William Fitzsimmons delivers a special performance at NYU Skirball, along with opening act Leif Vollebekk, connecting to the rich folk tradition of Greenwich Village.
“Somewhere between Iron & Wine’s beard and the musical styles of Sufjan Stevens and Bon Iver, you will find William Fitzsimmons.”FILTER MAGAZINE
William Fitzsimmons is equal parts songwriter and psychotherapist, creating captivating music, which uniquely melds depravity, honesty, and autobiography into a counter-intuitive seamless whole. Since 2005, Fitzsimmons has created three full-length albums, each thoroughly themed and embossed with matters of family history, intimate disclosure, and bold confession, yielding rich folk music, ranging from the stark and acoustic to the voluminous and electronic. All the while reflecting William's commitment to addressing what is always pressing, and yet all too often ignored.
Growing up with two blind parents, sound became extremely important in communicating and relating to one another. After growing up around music, he set it aside to pursue his education. William received his masters in counseling and worked as a psychotherapist for several years before turning to songwriting. He truly writes the kind of songs that most songwriters dream about; brilliant, heavy, complex and intensely personal…the songs are nothing short of breathtaking.
His latest albem, Lions is a musical reflection of the personal renovation that’s taken place since 2010’s Gold In The Shadow. Best summed up by Fitzsimmons himself:
“The last couple years have been…full (kind of difficult to describe years in a single word). They have been wonderful, painful, long, incredibly brief, and more educational and rewarding than any I’ve ever lived before. I finished touring on the previous record feeling very conflicted. The longer I’m given the wonderful opportunity to write and create things, and subsequently share them with others, the more seriously and preciously I take that endeavor and responsibility. It is something I look upon with the utmost gratitude and respect. And yet at the same time I find myself making art in a field that is itself quite the opposite of it. I am learning that one of the most difficult things about being human is not merely facing things that you don’t generally find comfortable or appropriate or even good, but actually learning how to live in the midst of it and not let it take over who you are. When you feel you are on a wrong-headed path, the quickest way to get where you want to go is to turn around, head back, and start again from the point you went askew. And so I did.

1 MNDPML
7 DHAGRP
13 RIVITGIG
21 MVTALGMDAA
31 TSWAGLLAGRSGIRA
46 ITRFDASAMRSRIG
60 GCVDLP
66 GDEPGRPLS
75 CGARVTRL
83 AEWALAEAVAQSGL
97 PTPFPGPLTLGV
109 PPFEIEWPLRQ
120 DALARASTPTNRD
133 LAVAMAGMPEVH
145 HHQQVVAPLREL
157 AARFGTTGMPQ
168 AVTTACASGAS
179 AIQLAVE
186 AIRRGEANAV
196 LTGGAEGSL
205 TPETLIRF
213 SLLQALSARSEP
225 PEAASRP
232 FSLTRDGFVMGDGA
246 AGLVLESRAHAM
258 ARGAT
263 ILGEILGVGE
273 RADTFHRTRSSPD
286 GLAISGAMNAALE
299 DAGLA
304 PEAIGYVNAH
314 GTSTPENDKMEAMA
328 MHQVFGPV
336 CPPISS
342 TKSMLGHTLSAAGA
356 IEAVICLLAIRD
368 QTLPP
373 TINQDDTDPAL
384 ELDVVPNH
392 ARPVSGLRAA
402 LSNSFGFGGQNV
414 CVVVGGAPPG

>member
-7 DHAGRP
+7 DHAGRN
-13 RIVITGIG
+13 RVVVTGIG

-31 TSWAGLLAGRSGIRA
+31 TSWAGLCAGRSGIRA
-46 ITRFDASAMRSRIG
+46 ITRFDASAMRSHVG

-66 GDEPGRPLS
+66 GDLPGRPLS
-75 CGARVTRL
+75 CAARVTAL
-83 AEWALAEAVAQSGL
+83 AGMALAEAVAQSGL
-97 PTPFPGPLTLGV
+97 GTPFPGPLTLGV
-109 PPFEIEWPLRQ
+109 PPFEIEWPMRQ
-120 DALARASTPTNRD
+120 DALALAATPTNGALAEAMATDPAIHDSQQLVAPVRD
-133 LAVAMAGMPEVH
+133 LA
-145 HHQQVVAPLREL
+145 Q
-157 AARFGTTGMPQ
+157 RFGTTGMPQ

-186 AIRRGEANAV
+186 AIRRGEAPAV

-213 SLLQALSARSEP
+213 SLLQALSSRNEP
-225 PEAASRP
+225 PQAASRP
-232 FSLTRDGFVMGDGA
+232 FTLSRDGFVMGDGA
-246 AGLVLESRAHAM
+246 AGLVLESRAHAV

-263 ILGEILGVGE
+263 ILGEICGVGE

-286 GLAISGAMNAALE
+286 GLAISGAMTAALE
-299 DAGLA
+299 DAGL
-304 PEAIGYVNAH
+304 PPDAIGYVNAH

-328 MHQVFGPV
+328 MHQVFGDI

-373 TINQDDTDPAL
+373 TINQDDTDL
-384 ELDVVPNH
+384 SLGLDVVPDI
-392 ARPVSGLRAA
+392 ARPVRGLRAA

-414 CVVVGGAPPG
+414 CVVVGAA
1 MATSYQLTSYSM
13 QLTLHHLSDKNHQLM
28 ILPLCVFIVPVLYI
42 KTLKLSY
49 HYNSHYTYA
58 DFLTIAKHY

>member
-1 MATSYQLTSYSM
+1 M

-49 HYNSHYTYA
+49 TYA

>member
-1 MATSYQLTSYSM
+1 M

I returned simply to the things, which have always brought me some measure of understanding, peace, and movement. I began to write and play music without “motive” or “goal” or end result in mind. The way that I wrote when I first began.
There was no cartoon light bulb over my head or kitchen timer dinging to let me know I had gotten somewhere. With the stuff that matters there rarely is I suppose. But after months and months and months (and more bottles of beer and bowls of tobacco than I’d care to disclose), I felt like a necessary distance had been traversed. Wanting to continue in this very spirit, I chose to take yet another leap. I made a list of the producers who were making the music and records that most meant something to me. With no expectation I got in touch with the person at the top of the list. And, in a few months, I was on a plane to Seattle to begin working with Chris Walla to turn these songs in a notebook into the collection I wanted them to become.
Lions is something I’m terribly proud of and utterly connected to. It’s a very personal piece to me (aren’t they all) and something that I want you to connect with deeply. And I think you will. I honestly don’t want to say too much about the music, because the truth is if music is of any worth, it should be able to speak for itself.”
Leif Vollebekk spent two years searching for perfect takes, which took him from his Montréal home to a Manhattan studio, from a Woodstock farmhouse to a mansion outside of Paris. The heart of his songs were always recorded live, to tape - old school, spontaneous, one real captured moment. And the result? Shambling ballads, noisy folk songs and vivid portraits of a traveling 27-year-old's life.